More signs of a new Vista SP1 build waiting in the wings

More signs of a new Vista SP1 build waiting in the wings

Summary: That new beta build of Windows Vista Service Pack (SP) 1 that almost went live a week ago still has yet to surface. But it may be waiting in the wings, as a few resourceful Vista tinkerers discovered this past weekend.


Speaking of service packs, that new beta build of Windows Vista Service Pack (SP) 1 that almost went live a week ago still has yet to surface. But it may be waiting in the wings, as a few resourceful Vista tinkerers discovered this past weekend.

More signs of a new Vista SP1 build waiting in the wings"Seems with a little tweak, the old registry file that Microsoft provided to testers (that got leaked) can be used to download a new build of Vista SP1, 6001.17036," reported an "All About Microsoft" reader. There's "no way to really tell at the moment if its the RC (Release Candidate) build, but I guess things are pretty imminent now."

On the "My Digital Life" site, there's more information:

"Windows Vista Service Pack 1 Beta build 6001.16659.070916-1443 v.275 has been upgraded to new version, and in the same time also patched and closed the hole of use registry tweak that allows previous release of Vista SP1 beta to be downloaded from Windows Update. However, the registry hack to download Vista SP1 beta still work with minor change to registry key to download the latest version of the service pack. However, it’s not certain if the new release is the Service Pack 1 Release Candidate (RC) Preview that accidentally leaked to MSDN earlier this month, and the name in Windows Update still says it’s Windows Vista Service Pack 1 Beta."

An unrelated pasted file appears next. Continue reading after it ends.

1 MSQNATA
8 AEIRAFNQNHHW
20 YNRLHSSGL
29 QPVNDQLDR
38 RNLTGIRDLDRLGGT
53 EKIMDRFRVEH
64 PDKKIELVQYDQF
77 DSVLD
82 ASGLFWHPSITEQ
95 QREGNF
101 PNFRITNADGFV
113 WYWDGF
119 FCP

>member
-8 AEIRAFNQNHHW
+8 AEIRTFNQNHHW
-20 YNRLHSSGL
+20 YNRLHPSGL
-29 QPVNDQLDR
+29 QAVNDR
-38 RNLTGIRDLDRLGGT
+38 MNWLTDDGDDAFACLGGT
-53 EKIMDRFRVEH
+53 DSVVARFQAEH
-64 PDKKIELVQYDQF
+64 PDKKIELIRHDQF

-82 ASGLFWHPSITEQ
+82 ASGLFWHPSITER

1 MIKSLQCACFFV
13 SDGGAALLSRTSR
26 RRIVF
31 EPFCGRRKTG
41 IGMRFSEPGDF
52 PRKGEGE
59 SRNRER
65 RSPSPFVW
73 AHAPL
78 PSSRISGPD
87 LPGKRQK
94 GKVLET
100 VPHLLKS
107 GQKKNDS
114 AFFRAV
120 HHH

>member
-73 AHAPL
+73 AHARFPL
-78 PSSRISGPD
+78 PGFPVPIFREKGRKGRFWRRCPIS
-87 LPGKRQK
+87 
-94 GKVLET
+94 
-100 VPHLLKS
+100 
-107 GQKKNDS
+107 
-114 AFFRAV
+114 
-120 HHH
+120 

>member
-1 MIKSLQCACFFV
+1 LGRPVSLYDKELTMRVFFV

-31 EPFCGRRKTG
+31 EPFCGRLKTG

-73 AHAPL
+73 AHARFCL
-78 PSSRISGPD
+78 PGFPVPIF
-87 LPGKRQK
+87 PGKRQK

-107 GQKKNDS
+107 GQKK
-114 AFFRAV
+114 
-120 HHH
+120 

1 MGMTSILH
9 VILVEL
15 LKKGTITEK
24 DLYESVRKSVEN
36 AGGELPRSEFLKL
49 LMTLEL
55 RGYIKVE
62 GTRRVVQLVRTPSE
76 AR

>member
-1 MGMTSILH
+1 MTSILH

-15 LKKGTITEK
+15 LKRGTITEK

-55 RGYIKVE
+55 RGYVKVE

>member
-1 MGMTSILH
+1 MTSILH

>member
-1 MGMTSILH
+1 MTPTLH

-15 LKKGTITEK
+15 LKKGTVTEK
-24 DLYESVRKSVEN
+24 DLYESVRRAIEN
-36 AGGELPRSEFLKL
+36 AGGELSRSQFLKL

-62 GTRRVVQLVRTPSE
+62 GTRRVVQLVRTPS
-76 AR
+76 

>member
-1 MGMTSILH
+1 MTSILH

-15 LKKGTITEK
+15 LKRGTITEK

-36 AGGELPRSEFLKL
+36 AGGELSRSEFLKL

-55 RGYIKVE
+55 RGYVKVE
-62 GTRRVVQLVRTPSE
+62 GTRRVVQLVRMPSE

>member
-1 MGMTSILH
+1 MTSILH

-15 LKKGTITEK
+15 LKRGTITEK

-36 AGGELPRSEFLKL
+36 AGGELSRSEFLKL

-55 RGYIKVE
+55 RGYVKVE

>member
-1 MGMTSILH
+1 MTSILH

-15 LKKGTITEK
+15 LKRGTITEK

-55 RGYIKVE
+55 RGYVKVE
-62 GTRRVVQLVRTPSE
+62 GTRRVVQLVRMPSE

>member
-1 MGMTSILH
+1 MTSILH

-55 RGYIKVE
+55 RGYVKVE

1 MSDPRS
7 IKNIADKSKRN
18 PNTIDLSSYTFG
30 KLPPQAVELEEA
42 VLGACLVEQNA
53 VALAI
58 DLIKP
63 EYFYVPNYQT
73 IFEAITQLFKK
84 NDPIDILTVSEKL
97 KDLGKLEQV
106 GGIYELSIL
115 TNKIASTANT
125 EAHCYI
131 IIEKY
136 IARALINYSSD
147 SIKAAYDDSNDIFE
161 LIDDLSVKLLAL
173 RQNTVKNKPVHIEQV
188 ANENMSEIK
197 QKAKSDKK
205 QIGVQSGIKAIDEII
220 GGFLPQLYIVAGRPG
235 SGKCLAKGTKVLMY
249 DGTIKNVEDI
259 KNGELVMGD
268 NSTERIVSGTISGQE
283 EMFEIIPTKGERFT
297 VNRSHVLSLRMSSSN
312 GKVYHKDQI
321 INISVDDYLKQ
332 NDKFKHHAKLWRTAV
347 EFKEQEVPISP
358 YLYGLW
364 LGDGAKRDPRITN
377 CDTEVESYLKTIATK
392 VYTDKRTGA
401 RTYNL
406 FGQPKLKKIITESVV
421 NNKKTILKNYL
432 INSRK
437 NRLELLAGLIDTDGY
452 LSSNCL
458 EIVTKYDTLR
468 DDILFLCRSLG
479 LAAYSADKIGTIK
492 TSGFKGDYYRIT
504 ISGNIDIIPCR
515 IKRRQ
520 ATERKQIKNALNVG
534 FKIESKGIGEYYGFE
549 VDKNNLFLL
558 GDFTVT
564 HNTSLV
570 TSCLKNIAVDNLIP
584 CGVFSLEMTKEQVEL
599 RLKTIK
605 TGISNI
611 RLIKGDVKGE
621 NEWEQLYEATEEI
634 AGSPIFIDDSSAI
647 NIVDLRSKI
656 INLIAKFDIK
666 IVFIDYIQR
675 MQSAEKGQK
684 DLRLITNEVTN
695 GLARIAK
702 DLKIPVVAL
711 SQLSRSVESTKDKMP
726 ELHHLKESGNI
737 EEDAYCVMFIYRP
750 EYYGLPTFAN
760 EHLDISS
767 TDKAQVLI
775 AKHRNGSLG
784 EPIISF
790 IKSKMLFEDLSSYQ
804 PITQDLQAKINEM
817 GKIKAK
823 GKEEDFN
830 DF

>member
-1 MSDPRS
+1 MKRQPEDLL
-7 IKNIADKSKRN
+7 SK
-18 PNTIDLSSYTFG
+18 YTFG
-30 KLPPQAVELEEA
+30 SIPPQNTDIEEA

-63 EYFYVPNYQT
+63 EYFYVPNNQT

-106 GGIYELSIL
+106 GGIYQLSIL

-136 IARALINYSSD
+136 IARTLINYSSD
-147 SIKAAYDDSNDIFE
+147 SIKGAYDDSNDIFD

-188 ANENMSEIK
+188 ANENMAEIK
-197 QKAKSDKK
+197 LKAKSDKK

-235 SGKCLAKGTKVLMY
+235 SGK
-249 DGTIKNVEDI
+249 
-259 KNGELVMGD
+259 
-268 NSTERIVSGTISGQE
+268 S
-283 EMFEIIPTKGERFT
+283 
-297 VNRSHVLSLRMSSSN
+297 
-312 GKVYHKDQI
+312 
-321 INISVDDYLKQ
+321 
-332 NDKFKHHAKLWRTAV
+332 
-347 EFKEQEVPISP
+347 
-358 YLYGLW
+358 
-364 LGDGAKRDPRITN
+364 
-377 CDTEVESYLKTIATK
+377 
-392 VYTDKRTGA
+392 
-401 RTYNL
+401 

Microsoft has declined to provide any more details of its timetable for Vista SP1, beyond stating that the company is hoping to deliver the final SP1 code in the first calendar quarter of 2008.

Microsoft officials declined to say when the company plans to make a test build of Vista SP1 avaiable for download by more testers via the Microsoft Developer Network (MSDN). Currently, about 12,000 testers are dabbling with Vista SP1 test builds.

Update: Vista users who don't want to wait until SP1 might be interested in the three newest Vista updates that Microsoft will be rolling out via Windows Update this week. There's yet another general reliability and performance update; a Windows Media Center update; and a USB core update all coming down the pike this week.

Topics: Windows, Microsoft, Operating Systems, Software


Mary Jo has covered the tech industry for 30 years for a variety of publications and Web sites, and is a frequent guest on radio, TV and podcasts, speaking about all things Microsoft-related. She is the author of Microsoft 2.0: How Microsoft plans to stay relevant in the post-Gates era (John Wiley & Sons, 2008).